I am trying to put a second coat onto a part that is already powder coated, and the second coat will not stick to the part. Do you have any suggestions?
Powder AdhesionI am trying to put a second coat onto a part that is already powder coated, and the second coat will not stick to the part. Do you have any suggestions?
Charged powder is attracted to a grounded, conductive surface when powder is applied. Once the powder comes in contact with the bare metal, the electrical charge will begin to dissipate from the powder to ground. However, all of the charge does not immediately go to ground. If it did, the powder would fall off of the part. Instead, the charge slowly bleeds off through the grounded part, hanger and conveyor, and eventually to earth. Once the powder has been cured, the surface is insulated, and the application efficiency during a recoat is lower due to resistance from the first coating. The surface of the part will become charged quickly and will reach a point where the charged powder on the part is at, or near, the same potential as the powder being applied, thereby creating back ionization or rejection.
To prevent this problem, the application setup must be modified to compensate for the resistance of the first coat. The electrostatic charge should be reduced (either by lowering voltage or limiting current) and/or the gun-to-part distance should be increased. You might also need to adjust the powder delivery settings to increase the output by 10 to 20 percent. Be aware that the application will require more time and the transfer efficiency will decrease when doing recoats, but application is possible. The reduction in charge, combined with a slight increase in flow rate and the increased distance of the gun from the target should provide the coverage needed. Be sure to cover the entire part to avoid a dry-spray appearance.
Automated Powder TransferWe currently feed fresh powder to our hopper by hand with a scoop and would like to automate the process. Can you tell us what options are available for the transfer of the powder from the box to the feed hopper?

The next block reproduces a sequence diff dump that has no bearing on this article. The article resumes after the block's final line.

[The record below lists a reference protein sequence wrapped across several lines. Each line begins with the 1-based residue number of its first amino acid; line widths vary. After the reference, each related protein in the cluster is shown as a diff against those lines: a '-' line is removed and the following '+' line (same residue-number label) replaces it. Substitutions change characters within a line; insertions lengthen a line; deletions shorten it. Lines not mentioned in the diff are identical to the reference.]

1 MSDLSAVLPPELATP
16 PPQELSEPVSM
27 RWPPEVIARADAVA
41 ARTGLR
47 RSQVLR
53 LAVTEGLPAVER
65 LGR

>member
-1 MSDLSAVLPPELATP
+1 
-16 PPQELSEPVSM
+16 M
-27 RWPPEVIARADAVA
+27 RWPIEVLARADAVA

A fresh powder feed system can be used to supply virgin material to the feed hopper or collector module. The feed system uses a vibratory table to agitate the powder and a powder pump that uses minimal air to move the powder and keep the dust to a minimum. Depending on the amount of powder you wish to move, other options are also available for moving powder. For example, 300-lb drum unloaders or 1200- to 1500-lb palletized box feeder units enable the operator to have automatic or manual control of the powder replenishment process. These two units incorporate a venture-style pump system that uses compressed air to transport the powder.
Once you have decided on the type of unit you wish to use, you then need to decide if you are going to manually or automatically activate the transfer process. Manual activation requires a person to "flip a switch" or "turn a valve" to begin powder transport. Once this occurs, the unit will transfer powder until the container is empty or the operator turns off the unit. Typical problems are forgetting to turn the unit on and running the hopper empty. The opposite situation can occur when the operator forgets to turn the unit off and overfills the hopper. Conversely, automatic replenishment uses level sensors in the hopper to determine the level of powder in the fluidized hopper, as well as to activate and deactivate the fresh feed unit as needed.